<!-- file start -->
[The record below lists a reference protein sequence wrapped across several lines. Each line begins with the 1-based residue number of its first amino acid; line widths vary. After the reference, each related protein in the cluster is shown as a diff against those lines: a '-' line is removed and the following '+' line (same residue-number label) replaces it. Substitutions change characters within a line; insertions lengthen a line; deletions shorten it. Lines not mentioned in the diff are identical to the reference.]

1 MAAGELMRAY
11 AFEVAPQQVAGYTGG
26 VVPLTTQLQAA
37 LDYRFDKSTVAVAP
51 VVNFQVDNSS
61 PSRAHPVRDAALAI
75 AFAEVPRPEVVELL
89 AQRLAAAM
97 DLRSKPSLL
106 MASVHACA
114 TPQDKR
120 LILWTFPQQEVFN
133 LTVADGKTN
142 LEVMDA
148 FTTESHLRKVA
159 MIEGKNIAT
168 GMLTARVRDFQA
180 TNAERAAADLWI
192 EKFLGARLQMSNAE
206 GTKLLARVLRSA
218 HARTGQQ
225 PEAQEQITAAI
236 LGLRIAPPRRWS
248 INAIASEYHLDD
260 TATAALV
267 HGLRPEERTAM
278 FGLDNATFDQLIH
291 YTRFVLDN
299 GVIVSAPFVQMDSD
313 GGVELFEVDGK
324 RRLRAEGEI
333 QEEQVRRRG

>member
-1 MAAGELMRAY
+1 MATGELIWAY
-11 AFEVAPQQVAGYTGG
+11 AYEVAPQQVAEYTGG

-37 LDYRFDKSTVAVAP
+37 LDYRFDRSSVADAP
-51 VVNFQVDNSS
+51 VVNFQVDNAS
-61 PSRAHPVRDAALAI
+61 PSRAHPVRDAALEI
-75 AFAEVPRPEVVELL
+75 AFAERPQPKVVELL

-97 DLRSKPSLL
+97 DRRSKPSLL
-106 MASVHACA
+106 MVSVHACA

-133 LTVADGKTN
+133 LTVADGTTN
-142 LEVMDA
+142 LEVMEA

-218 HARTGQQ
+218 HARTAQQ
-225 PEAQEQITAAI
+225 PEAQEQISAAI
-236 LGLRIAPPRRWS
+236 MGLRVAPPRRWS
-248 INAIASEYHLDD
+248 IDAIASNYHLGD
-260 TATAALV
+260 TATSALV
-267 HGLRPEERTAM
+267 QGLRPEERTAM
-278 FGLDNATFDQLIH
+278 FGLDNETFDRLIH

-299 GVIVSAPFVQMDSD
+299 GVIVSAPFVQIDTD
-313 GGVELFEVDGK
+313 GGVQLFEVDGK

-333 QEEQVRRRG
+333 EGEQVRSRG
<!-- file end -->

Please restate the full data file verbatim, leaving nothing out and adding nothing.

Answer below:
[The record below lists a reference protein sequence wrapped across several lines. Each line begins with the 1-based residue number of its first amino acid; line widths vary. After the reference, each related protein in the cluster is shown as a diff against those lines: a '-' line is removed and the following '+' line (same residue-number label) replaces it. Substitutions change characters within a line; insertions lengthen a line; deletions shorten it. Lines not mentioned in the diff are identical to the reference.]

1 MAAGELMRAY
11 AFEVAPQQVAGYTGG
26 VVPLTTQLQAA
37 LDYRFDKSTVAVAP
51 VVNFQVDNSS
61 PSRAHPVRDAALAI
75 AFAEVPRPEVVELL
89 AQRLAAAM
97 DLRSKPSLL
106 MASVHACA
114 TPQDKR
120 LILWTFPQQEVFN
133 LTVADGKTN
142 LEVMDA
148 FTTESHLRKVA
159 MIEGKNIAT
168 GMLTARVRDFQA
180 TNAERAAADLWI
192 EKFLGARLQMSNAE
206 GTKLLARVLRSA
218 HARTGQQ
225 PEAQEQITAAI
236 LGLRIAPPRRWS
248 INAIASEYHLDD
260 TATAALV
267 HGLRPEERTAM
278 FGLDNATFDQLIH
291 YTRFVLDN
299 GVIVSAPFVQMDSD
313 GGVELFEVDGK
324 RRLRAEGEI
333 QEEQVRRRG

>member
-1 MAAGELMRAY
+1 MATGELIWAY
-11 AFEVAPQQVAGYTGG
+11 AYEVAPQQVAEYTGG

-37 LDYRFDKSTVAVAP
+37 LDYRFDRSSVADAP
-51 VVNFQVDNSS
+51 VVNFQVDNAS
-61 PSRAHPVRDAALAI
+61 PSRAHPVRDAALEI
-75 AFAEVPRPEVVELL
+75 AFAERPQPKVVELL

-97 DLRSKPSLL
+97 DRRSKPSLL
-106 MASVHACA
+106 MVSVHACA

-133 LTVADGKTN
+133 LTVADGTTN
-142 LEVMDA
+142 LEVMEA

-218 HARTGQQ
+218 HARTAQQ
-225 PEAQEQITAAI
+225 PEAQEQISAAI
-236 LGLRIAPPRRWS
+236 MGLRVAPPRRWS
-248 INAIASEYHLDD
+248 IDAIASNYHLGD
-260 TATAALV
+260 TATSALV
-267 HGLRPEERTAM
+267 QGLRPEERTAM
-278 FGLDNATFDQLIH
+278 FGLDNETFDRLIH

-299 GVIVSAPFVQMDSD
+299 GVIVSAPFVQIDTD
-313 GGVELFEVDGK
+313 GGVQLFEVDGK

-333 QEEQVRRRG
+333 EGEQVRSRG